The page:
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From Bob Dionne <dio...@dionne-associates.com>
Subject Re: Fundamentals Question on CoucheDB's append only b+tree.
Date Wed, 14 Mar 2012 08:25:14 GMT
the literature is not quite clear on this point[1].

Also, to Paul's earlier point, yes, technically couchdb's btree is a b+tree as the reductions
aren't mapped to the keys, though this impacts the ability to get as many keys as possible
into RAM with each read.

couch_btree is a pretty clever piece of erlang. The order (as defined in Knuth's sense[1])
is determined by a chunk size. In some cases you can improve performance by imposing a minimum
but by and large no one to date has demonstrated any major improvements in it. Which is fine
as that's probably not where the bottlenecks are.

I think storing the reductions with the inner nodes is a place where an optimization could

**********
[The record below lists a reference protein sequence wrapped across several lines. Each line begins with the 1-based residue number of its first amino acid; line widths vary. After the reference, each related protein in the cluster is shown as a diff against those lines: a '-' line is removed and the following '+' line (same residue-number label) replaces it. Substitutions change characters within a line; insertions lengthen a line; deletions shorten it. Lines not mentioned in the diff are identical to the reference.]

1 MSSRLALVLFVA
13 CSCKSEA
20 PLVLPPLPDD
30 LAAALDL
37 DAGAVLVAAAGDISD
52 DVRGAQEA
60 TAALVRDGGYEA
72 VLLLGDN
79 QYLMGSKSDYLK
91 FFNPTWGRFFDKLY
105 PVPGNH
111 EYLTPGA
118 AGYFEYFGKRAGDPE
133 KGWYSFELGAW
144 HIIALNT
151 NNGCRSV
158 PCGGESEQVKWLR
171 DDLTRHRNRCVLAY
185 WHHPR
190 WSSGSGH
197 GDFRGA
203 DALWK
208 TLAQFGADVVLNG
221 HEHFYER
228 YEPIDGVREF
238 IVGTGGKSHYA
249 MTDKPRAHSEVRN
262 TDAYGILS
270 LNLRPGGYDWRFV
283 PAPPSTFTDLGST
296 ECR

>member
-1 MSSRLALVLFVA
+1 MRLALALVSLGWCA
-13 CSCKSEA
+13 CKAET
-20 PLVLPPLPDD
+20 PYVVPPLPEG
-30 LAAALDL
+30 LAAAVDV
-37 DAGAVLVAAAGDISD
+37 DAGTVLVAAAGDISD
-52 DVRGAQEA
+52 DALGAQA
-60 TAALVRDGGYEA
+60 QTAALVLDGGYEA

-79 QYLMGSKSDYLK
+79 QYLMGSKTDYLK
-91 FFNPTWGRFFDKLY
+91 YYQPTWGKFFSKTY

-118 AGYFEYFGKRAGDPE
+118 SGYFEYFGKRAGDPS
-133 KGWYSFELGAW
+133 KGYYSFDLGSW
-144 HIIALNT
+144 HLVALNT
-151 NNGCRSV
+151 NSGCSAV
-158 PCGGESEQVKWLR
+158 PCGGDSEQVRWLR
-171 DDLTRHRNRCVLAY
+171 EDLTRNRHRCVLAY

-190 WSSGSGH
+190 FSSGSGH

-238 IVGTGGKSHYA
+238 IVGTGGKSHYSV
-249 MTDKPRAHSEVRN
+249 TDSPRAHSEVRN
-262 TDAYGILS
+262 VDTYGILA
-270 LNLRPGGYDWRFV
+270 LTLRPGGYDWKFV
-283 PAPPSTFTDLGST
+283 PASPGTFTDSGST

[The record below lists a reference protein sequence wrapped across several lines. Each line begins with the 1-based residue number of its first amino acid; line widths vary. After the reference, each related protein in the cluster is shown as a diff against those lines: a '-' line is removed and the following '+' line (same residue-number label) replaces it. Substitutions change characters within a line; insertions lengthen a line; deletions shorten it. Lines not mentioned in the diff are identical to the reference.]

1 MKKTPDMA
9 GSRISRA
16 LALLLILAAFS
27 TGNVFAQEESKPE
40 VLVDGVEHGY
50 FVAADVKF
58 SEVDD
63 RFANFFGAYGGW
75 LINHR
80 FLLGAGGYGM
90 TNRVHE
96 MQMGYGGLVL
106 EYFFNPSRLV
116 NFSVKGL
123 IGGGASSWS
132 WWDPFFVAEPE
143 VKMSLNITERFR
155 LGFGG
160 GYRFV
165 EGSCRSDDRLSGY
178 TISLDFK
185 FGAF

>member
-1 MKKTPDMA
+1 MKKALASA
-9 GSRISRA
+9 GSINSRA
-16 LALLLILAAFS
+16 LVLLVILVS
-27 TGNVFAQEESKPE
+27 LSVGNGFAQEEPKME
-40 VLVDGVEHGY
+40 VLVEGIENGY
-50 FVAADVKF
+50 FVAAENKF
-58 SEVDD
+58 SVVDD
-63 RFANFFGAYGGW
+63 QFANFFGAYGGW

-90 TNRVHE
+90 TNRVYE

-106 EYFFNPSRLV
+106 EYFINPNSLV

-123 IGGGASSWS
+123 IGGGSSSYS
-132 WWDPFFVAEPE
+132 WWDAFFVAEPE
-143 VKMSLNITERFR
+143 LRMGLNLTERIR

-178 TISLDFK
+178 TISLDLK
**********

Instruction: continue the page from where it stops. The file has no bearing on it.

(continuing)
be performed. The problem being that they are essential to the incremental feature of MR.


[1] http://en.wikipedia.org/wiki/B-tree


On Mar 14, 2012, at 12:37 AM, Paul Davis wrote:

> On Tue, Mar 13, 2012 at 11:33 PM, Randall Leeds <randall.leeds@gmail.com> wrote:
>> On Mar 13, 2012 7:11 PM, "Paul Davis" <paul.joseph.davis@gmail.com> wrote:
>>> 
>>> On Tue, Mar 13, 2012 at 5:50 PM, Bob Dionne
>>> <dionne@dionne-associates.com> wrote:
>>>> That's largely correct, though couchdb's btree is neither fish nor fowl.
>>>> 
>>>> It doesn't have an order (B-trees generally do) and it does store
>> values in the inner nodes (B+trees do not)
>>>> 
>>> 
>>> The lack of order is the big thing.
>> 
>> What is meant by order in this context?
> 
> Maximum number of elements in a node. Ie, the whole "every node except
> the root must have between N/2 and N elements at all times" thing.


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